Completing vision took years of labor, countless dollars

James Spoerl took a look at the scruffy, barren hillside in his yard and a vision pertained to him - balconies rising the slope, rounded stairs meandering up, a gazebo set down at the top.

Making that vision a truth took him and his partner, Donna, 10 years. It required 4,469 landscaping blocks, 1,211 bags of concrete and 39 stairs. It took a great deal of sweat, lots of idea and more than a pinch of perseverance.

" I'm not going to quit in the middle of anything ... however it was a long period of time," states James, who began the task in 1995. "It was 10 years of tough labor. I felt like an Egyptian haulin' those blocks."

Those hours of carrying 80-pound blocks up the hill to construct maintaining walls and jackhammering through sandstone finally paid off.

Instead of a barren hillside, they have a backyard sanctuary. 9 terraced levels rise up the hill with garden beds that hold their raspberry spot, rows of petunias, lilies, irises, roses, peonies, a cornucopia of veggies and herbs, and a water fountain.

The walls and actions are softened by curves, and the walkways are separated by halfmoons of sprouting plants.

" All we do now is sit here and enjoy our garden grow," James says.

In the morning they get breakfast and stroll up the 39 steps they made of put concrete, to wind up at the gazebo they made of wood and con- crete pillars.

" This is the top of our world," James says as he beings in the gazebo. "This is where we live when we're off work."

There's no view from their back patio area, but from the gazebo, they see over the tops of their next-door neighbors' homes, past their northeastern Colorado Springs advancement, to a huge, undisturbed view of the mountains that stretches from Cheyenne Mountain to the Air Force Academy.

As if breakfast with the mountains weren't payoff enough, the Spoerls' lawn has actually likewise won a reward from Backyard Living magazine. For handling the hill and winning, they captured the "Extreme Gardening" classification in the publication's Landscape Challenge Contest.

The Spoerls' backyard will be included in the September/October concern of Backyard Living, which hits newsstands Aug. 29.

" We're happy of (our garden), however for somebody else to say This is gorgeous' felt really nice," Donna says.

" What really caught our attention about the Spoerls' backyard change was its sheer size," says Backyard Living Managing Editor Rachael Liska. "It only takes one planning to understand this isn't your average balcony garden. It genuinely embodies the creative, can-do spirit of our readers."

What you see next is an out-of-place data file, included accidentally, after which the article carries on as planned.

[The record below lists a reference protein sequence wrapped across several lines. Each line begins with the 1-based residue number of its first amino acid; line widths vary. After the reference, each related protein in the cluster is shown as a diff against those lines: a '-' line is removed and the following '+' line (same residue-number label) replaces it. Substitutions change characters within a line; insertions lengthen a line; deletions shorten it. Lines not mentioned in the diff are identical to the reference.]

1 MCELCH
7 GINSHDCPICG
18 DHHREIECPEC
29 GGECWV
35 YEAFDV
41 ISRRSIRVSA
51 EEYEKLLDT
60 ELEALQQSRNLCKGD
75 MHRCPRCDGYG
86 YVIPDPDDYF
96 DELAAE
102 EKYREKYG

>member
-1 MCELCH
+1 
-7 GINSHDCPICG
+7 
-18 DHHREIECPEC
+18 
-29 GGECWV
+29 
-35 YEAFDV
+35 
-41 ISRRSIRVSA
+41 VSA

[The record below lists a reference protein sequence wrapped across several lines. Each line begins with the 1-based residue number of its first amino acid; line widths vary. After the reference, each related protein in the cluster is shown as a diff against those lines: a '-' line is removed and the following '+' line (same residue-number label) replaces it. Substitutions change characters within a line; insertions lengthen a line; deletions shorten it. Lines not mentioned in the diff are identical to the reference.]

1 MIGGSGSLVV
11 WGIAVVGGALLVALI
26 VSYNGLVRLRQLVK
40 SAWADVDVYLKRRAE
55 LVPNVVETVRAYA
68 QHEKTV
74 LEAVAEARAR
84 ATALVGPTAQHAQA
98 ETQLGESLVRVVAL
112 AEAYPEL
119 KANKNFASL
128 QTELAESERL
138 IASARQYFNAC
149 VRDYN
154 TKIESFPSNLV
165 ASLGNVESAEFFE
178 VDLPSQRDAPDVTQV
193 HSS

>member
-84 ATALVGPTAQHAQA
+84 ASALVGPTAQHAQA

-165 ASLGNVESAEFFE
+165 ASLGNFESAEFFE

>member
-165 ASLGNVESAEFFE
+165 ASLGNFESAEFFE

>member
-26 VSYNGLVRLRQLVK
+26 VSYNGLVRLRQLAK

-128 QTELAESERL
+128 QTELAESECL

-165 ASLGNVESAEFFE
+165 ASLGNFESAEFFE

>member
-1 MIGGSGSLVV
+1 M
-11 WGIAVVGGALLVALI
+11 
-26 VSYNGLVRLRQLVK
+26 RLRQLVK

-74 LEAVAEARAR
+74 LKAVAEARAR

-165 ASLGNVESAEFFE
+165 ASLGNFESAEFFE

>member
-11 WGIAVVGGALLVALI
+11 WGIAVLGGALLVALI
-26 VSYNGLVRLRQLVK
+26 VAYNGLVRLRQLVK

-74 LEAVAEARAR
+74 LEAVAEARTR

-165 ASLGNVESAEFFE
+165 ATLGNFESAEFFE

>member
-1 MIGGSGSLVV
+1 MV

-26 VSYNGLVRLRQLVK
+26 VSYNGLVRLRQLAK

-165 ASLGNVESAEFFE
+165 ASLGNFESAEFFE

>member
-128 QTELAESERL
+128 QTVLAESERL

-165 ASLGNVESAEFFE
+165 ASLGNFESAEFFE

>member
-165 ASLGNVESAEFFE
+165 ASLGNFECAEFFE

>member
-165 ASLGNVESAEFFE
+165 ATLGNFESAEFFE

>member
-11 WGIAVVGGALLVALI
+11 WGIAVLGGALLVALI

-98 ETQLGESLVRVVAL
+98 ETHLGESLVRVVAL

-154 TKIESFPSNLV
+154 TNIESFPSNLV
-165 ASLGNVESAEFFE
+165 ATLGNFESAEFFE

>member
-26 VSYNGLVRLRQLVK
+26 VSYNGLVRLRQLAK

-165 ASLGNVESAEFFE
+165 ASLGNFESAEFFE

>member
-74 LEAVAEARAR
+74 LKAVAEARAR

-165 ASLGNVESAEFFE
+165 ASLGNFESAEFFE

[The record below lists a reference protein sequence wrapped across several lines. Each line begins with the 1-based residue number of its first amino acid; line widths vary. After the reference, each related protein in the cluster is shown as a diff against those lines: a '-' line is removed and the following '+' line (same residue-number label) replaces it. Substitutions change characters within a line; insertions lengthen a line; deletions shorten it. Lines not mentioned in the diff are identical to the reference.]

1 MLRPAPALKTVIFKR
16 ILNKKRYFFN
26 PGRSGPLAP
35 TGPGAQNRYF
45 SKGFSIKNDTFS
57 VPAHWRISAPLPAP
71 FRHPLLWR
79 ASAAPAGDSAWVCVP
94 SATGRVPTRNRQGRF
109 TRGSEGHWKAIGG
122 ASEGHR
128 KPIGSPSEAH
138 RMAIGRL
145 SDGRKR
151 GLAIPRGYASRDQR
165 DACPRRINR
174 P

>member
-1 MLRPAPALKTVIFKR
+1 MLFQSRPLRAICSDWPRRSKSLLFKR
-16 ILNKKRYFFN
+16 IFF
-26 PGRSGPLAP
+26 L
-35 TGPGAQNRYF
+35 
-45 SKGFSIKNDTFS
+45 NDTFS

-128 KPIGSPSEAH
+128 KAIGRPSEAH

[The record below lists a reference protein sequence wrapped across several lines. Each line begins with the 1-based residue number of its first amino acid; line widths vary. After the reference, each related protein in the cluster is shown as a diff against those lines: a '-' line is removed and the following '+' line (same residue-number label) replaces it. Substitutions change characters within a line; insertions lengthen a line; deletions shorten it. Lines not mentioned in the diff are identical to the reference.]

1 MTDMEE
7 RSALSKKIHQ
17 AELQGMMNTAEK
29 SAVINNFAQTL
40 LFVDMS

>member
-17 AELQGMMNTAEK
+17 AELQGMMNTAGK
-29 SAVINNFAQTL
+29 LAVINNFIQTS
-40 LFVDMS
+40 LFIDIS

this page The Spoerls are not contractors and have never ever tried a task like this prior to. With a little assistance from buddies, they did all the work themselves, however the blocks alone cost countless dollars. Now that it's done, they state it was certainly worth the time and the cash.

" There were no strategies, whatsoever, other than exactly what's in my mind," James states. "It was a vision from God."


Tips from James and Donna Spoerl

1. Do it right the very first time. When you construct keeping walls, make the bottom row perfectly level, put plastic behind the blocks to hold the dirt, and position a pipeline behind the plastic to carry away excess water. You don't wish to begin over in a few years.

It's crucial to break up the hardscape, or else those walls and stairs will resemble a fortress rather of a garden. James' only remorse is making the most affordable level of steps square. These actions soften the garden and make it more inviting.

3. Hide pipes and sprinkler heads. Spoerl installed wooden posts - drilled through the center to enable the water hoses - with sprinkler heads atop the posts. Not just does this hide the pipes, the sprinklers attain much better coverage since they're higher.

4. Develop nooks and crannies. Aim to make your yard landscaping develop separate areas, allowing you various views and various moods. The Spoerls have the back patio area at ground level, a bench about halfway up, small hideouts on various levels and the gazebo at the top.

5. Amend the soil before you plant. Colorado soil will not produce much without aid from loams and fertilizers, so remember this step or your garden will be doomed.

6. Accept the hill. A hill is not a handicap but a chance for a terrific garden with a view.

The Spoerls' backyard has 9 terraced levels filled with raspberries, petunias, lilies, irises, roses, peonies, veggies, herbs and a fountain.

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